Laleh Moshiri is the Director of Diversity, Equity and Inclusion (DEI) at Hicks Morley.

There are few organizations today that don’t ascribe to the values of diversity, equity and inclusion (DEI). Moving from legislative compliance to action, however, can be challenging. Many organizations focus on diversity, which is about representation but increasing representation does not in and of itself drive inclusion. Inclusion requires deliberate action.

Research from Catalyst shows that employees feel included when they are valued for their unique attributes and contributions and have a sense of belonging. Conversely, employees feel excluded when their uniqueness is ignored or dismissed and when they are made to feel like outsiders based on aspects of their identity (or role) within an organization. The cost of exclusion is high for both employer and employee – lower sense of well-being, lower job satisfaction, and reduced work effort, to name a few.

While inclusion is something we feel and is not always visible, exclusion can be heard or observed. Common exclusionary events experienced in the workplace are tokenism, bias and stereotyping. Bias and stereotyping frequently manifest in what Columbia University professor Dr. Derald Wing Sue has described as microaggressions – “everyday slights, insults, put-downs, invalidations and offensive behaviours that people of marginalized groups experience in daily interactions with generally well-intentioned people who may be unaware of their impact.”1

Even if the person committing the microaggression did not intend harm, this is irrelevant to the recipient who feels the sting of the impact. And while each individual action may seem small, the cumulative effect of these actions has been described as “death by a thousand cuts.” Speak to a member of any marginalized community and they will tell you about the number of times they experience microaggressions on a given day.

Consider these examples:

  • Is that your real hair? Can I touch it?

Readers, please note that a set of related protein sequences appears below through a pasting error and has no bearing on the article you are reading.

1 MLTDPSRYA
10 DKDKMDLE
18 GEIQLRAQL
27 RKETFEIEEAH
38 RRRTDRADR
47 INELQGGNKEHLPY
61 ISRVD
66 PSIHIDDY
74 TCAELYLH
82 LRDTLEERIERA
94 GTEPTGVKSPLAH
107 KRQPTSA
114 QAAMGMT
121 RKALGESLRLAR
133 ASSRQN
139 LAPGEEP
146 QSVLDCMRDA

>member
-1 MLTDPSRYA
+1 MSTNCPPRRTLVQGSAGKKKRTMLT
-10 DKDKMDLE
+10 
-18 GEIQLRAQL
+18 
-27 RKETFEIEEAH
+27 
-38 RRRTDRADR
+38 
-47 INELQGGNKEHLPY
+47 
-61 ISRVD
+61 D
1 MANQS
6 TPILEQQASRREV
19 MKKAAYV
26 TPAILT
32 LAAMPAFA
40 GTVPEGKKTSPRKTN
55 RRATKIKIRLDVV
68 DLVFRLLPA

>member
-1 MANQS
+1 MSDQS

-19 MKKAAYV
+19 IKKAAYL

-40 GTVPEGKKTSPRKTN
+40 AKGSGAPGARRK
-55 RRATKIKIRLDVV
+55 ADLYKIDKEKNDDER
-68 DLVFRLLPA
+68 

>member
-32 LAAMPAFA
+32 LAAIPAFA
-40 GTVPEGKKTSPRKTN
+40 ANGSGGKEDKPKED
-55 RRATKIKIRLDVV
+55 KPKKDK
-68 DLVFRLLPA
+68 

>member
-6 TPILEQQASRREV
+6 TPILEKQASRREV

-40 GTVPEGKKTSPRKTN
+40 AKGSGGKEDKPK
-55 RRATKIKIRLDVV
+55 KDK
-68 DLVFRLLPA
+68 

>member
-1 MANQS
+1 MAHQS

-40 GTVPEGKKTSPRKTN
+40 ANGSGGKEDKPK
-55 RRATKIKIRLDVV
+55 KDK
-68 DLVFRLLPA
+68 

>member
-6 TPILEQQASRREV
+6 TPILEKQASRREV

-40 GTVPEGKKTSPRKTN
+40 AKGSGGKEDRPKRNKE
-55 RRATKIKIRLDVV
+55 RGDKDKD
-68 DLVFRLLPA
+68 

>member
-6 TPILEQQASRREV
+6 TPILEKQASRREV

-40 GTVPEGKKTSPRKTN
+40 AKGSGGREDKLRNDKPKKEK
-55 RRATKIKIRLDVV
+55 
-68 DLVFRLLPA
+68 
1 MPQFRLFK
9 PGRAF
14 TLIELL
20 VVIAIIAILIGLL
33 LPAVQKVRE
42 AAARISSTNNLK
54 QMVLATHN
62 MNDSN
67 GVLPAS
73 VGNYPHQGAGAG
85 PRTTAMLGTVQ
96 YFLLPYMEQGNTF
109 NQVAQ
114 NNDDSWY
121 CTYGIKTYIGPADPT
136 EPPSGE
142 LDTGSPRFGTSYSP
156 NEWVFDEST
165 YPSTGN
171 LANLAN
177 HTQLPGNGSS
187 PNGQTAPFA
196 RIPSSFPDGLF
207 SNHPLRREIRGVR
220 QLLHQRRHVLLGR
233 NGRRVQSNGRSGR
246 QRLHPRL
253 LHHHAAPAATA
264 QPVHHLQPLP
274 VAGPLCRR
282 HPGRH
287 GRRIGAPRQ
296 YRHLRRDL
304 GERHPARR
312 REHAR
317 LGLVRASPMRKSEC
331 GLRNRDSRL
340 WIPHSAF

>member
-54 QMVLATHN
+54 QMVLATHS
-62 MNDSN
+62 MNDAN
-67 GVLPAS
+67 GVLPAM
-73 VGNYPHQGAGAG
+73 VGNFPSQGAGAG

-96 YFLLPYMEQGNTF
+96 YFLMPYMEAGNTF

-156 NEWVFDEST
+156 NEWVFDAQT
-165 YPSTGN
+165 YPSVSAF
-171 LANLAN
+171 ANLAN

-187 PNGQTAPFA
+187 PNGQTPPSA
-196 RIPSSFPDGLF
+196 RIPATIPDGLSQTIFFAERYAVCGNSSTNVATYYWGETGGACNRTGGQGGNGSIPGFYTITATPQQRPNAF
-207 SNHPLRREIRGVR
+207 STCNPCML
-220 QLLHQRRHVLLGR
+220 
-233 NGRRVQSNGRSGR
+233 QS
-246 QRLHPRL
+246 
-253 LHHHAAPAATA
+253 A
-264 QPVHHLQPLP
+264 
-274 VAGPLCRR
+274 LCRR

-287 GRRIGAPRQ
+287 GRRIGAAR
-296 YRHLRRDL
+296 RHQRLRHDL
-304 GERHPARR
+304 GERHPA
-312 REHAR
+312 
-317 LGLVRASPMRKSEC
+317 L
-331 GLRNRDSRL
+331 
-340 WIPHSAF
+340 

• You’re so articulate
  • Does your husband make you wear a hijab?
  • I don’t think “they” should be used as a singular pronoun
  • You don’t look gay
  • I’m going to call you “fill in the blank” because I can’t say your name

The term microaggression itself has recently come into question. Micro, which means small, can imply triviality and does not take into account the cumulative impact of multiple slights. Aggression can be misleading as it implies intentionality, which is most often not present. Increasingly DEI experts are using the term “subtle acts of exclusion” which puts the focus on the impact of the action, not the intention. Regardless of what we call them, these actions, which are clearly painful for the recipient, are difficult to address in the workplace because they can be subtle, ambiguous and sometimes even disguised as compliments. The burden of addressing them should not fall solely on members of marginalized communities.


As leaders, allies and colleagues, each of us has a role to play in creating an inclusive workplace.2 We must educate ourselves about the day to day experience of members of marginalized communities. Membership in one marginalized community does not mean we understand the experiences of others.

What can individuals and organizations do?

As colleagues, if you witness a micro-aggression:


  • Consider responding in the moment, particularly if you are in a leadership role – you don’t want your silence to imply approval
  • Be direct
  • Challenge assumptions
  • Separate intent from impact
  • Ask questions: What did you mean by that, can you please repeat what you just said, what makes you say that?


  • Accuse them of racism, sexism, homophobia or other forms of discrimination – this results in defensiveness and shuts down opportunities for growth and learning
  • If someone comes to you to express concern about having been on the receiving end of a microaggression:


  • Listen
  • Ask what they would like to do about the situation and help determine how best to respond (ensuring agency always rests with the subject of the microaggression)


  • Tell them they are being over-sensitive or that they should take a joke
  • Tell them that the person committing the act did not intend to cause harm
  • Assume they should do what you would do in the same situation

As an organization:

Provide training on bias and microaggressions, as well a formal process for addressing them.

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